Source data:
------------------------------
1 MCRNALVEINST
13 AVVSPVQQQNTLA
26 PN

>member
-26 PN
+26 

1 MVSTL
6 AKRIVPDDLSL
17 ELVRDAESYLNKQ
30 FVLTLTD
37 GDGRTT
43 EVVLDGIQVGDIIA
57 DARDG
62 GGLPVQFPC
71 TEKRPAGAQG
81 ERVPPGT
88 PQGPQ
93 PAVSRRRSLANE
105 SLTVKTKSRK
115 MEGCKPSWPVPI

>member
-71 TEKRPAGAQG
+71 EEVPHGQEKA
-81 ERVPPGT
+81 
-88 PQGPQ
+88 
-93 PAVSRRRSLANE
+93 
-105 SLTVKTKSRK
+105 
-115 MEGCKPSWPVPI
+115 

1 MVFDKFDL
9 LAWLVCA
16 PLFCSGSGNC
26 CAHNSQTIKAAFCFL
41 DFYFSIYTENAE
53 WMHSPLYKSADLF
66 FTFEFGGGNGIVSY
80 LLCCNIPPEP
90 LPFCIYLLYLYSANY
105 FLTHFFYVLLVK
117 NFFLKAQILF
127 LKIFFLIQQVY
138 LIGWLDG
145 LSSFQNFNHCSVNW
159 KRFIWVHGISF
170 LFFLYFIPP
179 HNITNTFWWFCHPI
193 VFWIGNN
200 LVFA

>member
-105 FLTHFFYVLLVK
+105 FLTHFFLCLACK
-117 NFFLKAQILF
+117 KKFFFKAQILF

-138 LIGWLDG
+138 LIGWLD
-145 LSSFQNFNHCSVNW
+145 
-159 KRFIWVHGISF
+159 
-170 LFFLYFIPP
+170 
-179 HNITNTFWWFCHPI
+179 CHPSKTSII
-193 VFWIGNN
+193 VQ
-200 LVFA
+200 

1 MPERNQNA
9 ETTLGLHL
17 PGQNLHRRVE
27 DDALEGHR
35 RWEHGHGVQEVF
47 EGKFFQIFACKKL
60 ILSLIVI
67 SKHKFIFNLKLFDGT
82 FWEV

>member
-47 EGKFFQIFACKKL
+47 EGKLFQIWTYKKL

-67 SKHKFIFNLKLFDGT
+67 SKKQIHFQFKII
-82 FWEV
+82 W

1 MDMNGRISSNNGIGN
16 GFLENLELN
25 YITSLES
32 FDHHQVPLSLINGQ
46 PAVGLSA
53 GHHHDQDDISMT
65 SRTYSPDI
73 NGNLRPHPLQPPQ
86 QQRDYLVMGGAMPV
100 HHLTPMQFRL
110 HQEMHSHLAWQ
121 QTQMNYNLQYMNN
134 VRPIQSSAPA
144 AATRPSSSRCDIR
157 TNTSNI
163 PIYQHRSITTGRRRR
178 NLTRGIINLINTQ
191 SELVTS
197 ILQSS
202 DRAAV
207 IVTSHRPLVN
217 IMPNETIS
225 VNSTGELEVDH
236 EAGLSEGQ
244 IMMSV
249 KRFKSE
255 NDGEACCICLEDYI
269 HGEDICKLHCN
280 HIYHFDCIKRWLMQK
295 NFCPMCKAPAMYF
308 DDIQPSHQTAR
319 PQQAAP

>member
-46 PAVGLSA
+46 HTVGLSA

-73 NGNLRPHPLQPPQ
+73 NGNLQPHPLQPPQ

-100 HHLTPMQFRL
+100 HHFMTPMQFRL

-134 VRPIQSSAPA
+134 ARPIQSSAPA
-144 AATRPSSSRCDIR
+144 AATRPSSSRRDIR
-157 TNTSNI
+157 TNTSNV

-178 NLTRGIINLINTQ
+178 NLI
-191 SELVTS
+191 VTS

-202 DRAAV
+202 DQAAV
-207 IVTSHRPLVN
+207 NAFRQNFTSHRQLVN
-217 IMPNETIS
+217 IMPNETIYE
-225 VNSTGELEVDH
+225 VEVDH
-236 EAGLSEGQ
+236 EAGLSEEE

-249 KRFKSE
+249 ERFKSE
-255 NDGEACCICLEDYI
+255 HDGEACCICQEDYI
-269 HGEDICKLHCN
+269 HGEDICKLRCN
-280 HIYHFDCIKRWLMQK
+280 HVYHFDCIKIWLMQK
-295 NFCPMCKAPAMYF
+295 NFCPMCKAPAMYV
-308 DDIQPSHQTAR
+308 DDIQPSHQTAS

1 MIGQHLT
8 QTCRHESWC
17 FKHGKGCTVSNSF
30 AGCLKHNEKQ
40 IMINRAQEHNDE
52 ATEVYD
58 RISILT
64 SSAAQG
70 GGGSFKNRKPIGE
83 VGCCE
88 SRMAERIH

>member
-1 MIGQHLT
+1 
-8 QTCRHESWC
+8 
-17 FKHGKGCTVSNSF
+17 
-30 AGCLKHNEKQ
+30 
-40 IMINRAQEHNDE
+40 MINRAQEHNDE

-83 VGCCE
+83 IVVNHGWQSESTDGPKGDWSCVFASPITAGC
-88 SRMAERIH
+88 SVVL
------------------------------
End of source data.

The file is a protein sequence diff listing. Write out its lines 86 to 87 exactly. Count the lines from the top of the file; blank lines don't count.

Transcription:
-82 FWEV
+82 W